On this last day of Women’s History Month we would like to explore President Coolidge’s views on women’s suffrage. President Coolidge’s thirty-year political career began at the height of the women’s suffrage movement. Many states had already given women the franchise in the years leading up to the ratification of the 19th Amendment in 1920, but nonetheless the issue was deeply fraught at the time. President Coolidge considered suffrage very closely, and concluded that women possess all the faculties necessary to be equal participants in our nation’s democracy. Thus, he was an early and enthusiastic supporter of women’s right to vote.
Ten years on from the introduction of nationwide female suffrage, President Coolidge reflected in his October 13, 1930 “Calvin Coolidge Says” column on the contributions of women to the health and vitality of our democracy:
“We have just completed the first decade of national woman suffrage. Generally it has revealed that while women are not eager for public office they administer it successfully. Not all the claims made about the value they would add to political life have been substantiated. Party alignments have been little changed. If a purification of politics has not yet been perceptible, probably public life was already reasonably clean.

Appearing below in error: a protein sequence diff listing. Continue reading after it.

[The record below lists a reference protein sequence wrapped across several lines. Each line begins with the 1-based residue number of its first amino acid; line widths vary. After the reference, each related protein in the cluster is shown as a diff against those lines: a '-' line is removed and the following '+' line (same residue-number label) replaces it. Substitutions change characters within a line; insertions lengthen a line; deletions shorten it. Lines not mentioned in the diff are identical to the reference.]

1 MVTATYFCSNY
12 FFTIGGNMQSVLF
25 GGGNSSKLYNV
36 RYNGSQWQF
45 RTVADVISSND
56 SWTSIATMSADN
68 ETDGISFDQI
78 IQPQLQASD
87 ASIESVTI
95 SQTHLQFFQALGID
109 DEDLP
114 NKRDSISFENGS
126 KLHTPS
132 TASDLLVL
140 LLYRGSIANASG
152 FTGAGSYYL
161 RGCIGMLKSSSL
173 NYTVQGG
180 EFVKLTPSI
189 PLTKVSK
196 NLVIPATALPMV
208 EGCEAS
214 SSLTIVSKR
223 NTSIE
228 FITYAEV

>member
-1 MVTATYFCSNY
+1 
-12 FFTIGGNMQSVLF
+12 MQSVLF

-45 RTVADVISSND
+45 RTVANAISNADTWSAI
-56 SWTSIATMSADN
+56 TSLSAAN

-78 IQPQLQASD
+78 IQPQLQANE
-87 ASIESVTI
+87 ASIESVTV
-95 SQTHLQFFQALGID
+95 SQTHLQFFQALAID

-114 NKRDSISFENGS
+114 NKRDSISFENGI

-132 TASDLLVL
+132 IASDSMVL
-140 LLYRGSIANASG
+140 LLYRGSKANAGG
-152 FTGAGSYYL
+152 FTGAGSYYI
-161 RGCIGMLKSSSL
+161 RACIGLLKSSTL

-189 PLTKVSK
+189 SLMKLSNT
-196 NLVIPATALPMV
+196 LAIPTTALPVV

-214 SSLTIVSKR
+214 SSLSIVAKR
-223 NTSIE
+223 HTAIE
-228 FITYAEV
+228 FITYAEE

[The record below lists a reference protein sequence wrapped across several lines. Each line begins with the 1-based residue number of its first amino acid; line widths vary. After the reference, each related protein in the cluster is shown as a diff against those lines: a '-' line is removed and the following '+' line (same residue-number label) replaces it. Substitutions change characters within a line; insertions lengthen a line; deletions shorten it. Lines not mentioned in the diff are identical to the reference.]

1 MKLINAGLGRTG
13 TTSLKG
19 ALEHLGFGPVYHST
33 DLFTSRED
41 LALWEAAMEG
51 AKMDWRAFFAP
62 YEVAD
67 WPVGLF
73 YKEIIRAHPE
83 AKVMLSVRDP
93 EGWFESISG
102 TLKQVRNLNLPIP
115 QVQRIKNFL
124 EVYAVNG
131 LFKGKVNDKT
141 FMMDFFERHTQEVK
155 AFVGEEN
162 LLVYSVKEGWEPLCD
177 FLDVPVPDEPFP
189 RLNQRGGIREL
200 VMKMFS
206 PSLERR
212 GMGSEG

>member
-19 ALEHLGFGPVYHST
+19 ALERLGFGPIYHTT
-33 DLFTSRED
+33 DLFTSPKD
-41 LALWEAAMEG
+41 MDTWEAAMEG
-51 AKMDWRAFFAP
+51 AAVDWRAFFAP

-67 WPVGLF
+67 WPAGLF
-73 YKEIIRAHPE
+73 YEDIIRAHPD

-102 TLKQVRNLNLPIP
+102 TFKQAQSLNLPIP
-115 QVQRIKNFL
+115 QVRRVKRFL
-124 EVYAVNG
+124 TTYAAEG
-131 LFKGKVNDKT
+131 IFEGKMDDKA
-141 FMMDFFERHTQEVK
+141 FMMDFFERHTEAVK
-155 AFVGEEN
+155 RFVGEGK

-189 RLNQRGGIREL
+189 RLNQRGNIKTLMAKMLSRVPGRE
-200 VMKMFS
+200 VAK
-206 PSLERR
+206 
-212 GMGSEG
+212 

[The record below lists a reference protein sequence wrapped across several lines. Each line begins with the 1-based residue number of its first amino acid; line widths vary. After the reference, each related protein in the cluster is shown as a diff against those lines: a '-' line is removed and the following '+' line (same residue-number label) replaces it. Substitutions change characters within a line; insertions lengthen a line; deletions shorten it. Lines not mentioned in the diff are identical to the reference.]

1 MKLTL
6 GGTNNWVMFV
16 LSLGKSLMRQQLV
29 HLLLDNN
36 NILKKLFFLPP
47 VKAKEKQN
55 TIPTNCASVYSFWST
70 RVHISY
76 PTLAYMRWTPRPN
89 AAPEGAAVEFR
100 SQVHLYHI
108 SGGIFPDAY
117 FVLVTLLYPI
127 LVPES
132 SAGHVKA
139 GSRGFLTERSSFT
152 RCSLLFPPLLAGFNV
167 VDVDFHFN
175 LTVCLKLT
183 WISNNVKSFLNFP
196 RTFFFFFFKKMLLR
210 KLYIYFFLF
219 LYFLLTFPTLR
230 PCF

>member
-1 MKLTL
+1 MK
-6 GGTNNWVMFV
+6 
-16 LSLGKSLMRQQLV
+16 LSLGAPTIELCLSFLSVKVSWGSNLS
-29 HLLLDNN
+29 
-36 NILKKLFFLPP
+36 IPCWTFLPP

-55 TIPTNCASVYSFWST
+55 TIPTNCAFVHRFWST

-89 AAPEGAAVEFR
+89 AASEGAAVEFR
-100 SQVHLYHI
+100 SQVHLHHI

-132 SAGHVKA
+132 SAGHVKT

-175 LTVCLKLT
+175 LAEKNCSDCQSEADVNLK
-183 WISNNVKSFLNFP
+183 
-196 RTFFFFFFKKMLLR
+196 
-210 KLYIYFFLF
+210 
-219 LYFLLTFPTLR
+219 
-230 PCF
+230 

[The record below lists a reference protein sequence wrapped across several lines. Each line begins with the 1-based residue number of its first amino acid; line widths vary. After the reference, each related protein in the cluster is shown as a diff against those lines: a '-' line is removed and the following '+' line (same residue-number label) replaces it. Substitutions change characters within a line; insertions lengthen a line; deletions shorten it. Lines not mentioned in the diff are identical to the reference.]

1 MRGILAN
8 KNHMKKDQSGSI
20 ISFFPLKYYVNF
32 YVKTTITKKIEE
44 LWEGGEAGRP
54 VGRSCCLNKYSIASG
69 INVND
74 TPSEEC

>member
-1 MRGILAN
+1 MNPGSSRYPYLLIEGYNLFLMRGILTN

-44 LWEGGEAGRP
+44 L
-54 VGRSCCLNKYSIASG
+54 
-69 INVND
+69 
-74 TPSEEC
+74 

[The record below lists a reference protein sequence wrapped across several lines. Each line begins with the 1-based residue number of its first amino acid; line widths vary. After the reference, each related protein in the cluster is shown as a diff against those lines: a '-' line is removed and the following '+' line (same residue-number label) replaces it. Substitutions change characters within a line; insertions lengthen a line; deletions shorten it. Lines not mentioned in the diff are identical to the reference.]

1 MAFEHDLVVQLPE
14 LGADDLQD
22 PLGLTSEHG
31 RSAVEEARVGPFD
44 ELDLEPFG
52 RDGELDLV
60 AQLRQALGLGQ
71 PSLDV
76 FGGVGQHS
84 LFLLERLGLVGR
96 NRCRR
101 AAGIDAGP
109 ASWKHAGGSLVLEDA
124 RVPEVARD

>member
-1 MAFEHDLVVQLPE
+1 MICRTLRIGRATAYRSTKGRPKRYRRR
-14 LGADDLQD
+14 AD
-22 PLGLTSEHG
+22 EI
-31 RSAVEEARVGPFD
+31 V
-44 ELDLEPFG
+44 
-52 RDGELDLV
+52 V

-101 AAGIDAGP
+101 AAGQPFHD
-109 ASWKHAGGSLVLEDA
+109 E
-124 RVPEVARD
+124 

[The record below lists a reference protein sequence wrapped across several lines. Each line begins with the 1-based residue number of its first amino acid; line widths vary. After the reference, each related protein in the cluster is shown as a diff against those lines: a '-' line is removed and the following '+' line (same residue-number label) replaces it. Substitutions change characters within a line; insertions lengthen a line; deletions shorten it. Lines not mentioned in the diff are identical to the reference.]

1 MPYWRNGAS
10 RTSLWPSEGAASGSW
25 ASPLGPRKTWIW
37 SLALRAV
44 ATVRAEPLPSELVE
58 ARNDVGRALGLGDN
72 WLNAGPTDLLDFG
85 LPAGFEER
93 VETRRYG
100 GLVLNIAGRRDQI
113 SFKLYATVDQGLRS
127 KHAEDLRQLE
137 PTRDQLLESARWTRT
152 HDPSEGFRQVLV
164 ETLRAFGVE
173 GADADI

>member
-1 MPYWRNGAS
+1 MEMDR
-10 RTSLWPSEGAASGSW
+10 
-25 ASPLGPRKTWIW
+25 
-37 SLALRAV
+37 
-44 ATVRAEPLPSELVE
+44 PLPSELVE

But women voters have had a very considerable influence on party platforms and governmental policy, especially on the humane and social welfare sides. Education is better served. Ten years are too short for final results. The women are particularly effective on the conservative side of affairs. They are still the homemakers. They look to the future. They think of conditions not only for themselves but for their posterity.
The great benefit of their vote will be in bringing to the aid of the State that spiritual support which they have so long given to the Church. They are devoted, steadfast, sensible. They will not follow radical proposals, but will be influenced by moral values. Nothing can be safer for the commonwealth than the informed judgment of the mothers of the land.”
We often forget how truly different the political landscape was in the early 20th century. It is fascinating to imagine a world in which women’s access to the ballot was an innovation, yet it is also gratifying to know that President Coolidge understood how important it was for women to make their voices heard in the project of American self-government.